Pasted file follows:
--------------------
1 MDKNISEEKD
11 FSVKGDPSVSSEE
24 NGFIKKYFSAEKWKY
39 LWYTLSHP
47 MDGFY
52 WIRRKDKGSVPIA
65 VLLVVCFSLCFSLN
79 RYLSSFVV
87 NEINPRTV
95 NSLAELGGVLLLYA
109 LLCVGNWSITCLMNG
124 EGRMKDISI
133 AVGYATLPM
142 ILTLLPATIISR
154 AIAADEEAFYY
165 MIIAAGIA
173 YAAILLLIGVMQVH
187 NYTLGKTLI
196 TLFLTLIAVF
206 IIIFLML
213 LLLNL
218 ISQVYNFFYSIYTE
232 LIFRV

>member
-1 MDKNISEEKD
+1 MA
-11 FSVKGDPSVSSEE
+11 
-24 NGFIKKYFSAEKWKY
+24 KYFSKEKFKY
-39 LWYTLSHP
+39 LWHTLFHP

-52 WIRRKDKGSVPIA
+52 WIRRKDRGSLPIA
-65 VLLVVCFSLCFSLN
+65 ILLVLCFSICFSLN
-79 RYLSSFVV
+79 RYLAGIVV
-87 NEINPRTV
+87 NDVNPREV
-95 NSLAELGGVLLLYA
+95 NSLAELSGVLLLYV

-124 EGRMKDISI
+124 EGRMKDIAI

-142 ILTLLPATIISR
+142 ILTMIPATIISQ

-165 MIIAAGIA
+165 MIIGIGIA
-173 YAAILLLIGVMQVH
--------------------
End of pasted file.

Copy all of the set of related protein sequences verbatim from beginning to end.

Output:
1 MDKNISEEKD
11 FSVKGDPSVSSEE
24 NGFIKKYFSAEKWKY
39 LWYTLSHP
47 MDGFY
52 WIRRKDKGSVPIA
65 VLLVVCFSLCFSLN
79 RYLSSFVV
87 NEINPRTV
95 NSLAELGGVLLLYA
109 LLCVGNWSITCLMNG
124 EGRMKDISI
133 AVGYATLPM
142 ILTLLPATIISR
154 AIAADEEAFYY
165 MIIAAGIA
173 YAAILLLIGVMQVH
187 NYTLGKTLI
196 TLFLTLIAVF
206 IIIFLML
213 LLLNL
218 ISQVYNFFYSIYTE
232 LIFRV

>member
-1 MDKNISEEKD
+1 MA
-11 FSVKGDPSVSSEE
+11 
-24 NGFIKKYFSAEKWKY
+24 KYFSKEKFKY
-39 LWYTLSHP
+39 LWHTLFHP

-52 WIRRKDKGSVPIA
+52 WIRRKDRGSLPIA
-65 VLLVVCFSLCFSLN
+65 ILLVLCFSICFSLN
-79 RYLSSFVV
+79 RYLAGIVV
-87 NEINPRTV
+87 NDVNPREV
-95 NSLAELGGVLLLYA
+95 NSLAELSGVLLLYV

-124 EGRMKDISI
+124 EGRMKDIAI

-142 ILTLLPATIISR
+142 ILTMIPATIISQ

-165 MIIAAGIA
+165 MIIGIGIA
-173 YAAILLLIGVMQVH